The firmness of the grip should be moderate, neither so tight that you never let go--you'll break the cane when it gets caught in a crack--nor so loose that every obstacle knocks it out of your hand--you'll have to chase it too often.

I swing the cane from side to side with pressure of the wrist and fingers. The hand swings like a door with the hinge at the wrist. Pretty soon you will be almost flipping the cane back and forth with an easy, unconscious motion.

My first teacher told us to hold the cane just below the belt buckle with the forearm braced against the hip. From that central position the cane can be tapped evenly from side to side. This position is good for beginners, and some people stay with it. Over the years my cane hand has drifted to the side by my pocket. In either position, hold your hand out a few inches so you do not impale yourself when the cane hits a stop. Your whole arm can move to take up the shock.

When you are standing still, hold the cane vertically near your body with a light grip. That is, I don't think you want to look like a shepherd leaning on his staff.

There will be times, walking or standing, when you want to reach out and check a particular landmark or shoreline. Be sure you are not going to trip someone with the sudden motion, reach out, and then bring your arm back to the original position. The point is that you should hold the cane in a manner and position so as to reach where you need to with comfort and without undue fatigue.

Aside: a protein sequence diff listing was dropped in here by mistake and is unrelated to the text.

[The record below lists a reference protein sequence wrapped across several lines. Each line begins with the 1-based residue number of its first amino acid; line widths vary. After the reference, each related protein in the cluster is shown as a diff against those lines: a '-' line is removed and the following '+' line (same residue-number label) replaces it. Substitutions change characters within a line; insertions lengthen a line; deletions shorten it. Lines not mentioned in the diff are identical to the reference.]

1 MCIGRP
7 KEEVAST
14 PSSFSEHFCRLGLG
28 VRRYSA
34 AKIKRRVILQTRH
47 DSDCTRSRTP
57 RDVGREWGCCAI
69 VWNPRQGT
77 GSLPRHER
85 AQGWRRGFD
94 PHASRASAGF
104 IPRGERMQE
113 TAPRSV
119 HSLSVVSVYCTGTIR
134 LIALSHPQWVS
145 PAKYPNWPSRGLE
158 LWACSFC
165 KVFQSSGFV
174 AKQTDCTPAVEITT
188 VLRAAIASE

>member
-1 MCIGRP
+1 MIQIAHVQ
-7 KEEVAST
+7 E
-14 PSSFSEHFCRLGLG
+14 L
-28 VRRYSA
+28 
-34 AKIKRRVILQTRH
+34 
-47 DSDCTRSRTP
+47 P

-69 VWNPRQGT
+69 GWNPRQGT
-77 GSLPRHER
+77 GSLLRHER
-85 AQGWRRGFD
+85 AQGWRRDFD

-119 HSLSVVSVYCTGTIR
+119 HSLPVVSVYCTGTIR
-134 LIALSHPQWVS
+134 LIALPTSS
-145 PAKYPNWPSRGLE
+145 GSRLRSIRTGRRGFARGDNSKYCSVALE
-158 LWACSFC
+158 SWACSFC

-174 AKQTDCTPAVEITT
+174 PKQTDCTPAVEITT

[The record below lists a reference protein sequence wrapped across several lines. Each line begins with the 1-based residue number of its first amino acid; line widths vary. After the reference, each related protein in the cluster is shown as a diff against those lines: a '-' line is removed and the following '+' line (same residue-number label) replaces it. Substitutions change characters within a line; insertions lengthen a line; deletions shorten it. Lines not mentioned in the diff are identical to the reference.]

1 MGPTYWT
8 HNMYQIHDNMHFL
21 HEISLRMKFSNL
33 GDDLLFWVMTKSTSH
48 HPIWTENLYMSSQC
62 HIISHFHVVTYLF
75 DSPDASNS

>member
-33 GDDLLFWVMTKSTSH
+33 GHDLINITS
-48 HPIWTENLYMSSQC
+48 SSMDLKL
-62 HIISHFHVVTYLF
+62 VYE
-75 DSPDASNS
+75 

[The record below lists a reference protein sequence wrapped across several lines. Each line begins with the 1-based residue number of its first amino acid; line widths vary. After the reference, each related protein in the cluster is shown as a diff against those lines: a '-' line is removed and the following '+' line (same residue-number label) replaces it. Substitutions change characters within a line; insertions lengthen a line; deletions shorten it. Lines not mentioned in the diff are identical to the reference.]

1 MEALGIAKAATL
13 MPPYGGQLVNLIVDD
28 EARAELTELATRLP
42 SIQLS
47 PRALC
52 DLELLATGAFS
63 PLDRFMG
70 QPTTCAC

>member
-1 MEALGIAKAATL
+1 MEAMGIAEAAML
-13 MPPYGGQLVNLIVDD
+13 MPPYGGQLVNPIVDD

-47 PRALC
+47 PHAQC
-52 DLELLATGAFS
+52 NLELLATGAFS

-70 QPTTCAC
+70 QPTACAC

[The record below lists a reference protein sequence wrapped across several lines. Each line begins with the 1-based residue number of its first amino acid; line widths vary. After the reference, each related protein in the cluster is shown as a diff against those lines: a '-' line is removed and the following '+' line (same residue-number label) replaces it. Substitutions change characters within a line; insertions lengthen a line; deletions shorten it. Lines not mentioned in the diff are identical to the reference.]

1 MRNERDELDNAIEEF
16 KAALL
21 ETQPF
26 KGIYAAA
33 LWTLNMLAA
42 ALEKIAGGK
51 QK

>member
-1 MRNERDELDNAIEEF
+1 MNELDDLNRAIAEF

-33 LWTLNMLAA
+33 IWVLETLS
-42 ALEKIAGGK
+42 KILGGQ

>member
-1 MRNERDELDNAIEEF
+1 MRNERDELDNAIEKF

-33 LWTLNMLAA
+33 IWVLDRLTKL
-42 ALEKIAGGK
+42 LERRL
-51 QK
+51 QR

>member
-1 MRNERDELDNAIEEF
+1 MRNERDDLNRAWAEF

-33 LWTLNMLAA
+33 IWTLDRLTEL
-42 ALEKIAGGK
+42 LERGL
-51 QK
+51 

Many canes have a loop of chain or string through the handle which is for the purpose of hanging up the cane when it is not in use. Do not put your hand through the loop when you are walking. If something should happen to pull the cane out of your hand, it is better to drop the cane than to be pulled down with it.

You may think I don't care how you hold your cane. I do think that there is more than one way and more than one place to hold the cane. However and wherever you hold the cane, give yourself protection for the full width of your body. The purpose of the grip and position is to make it possible to tap the cane from side to side, which is the subject of the next section, and that is very important.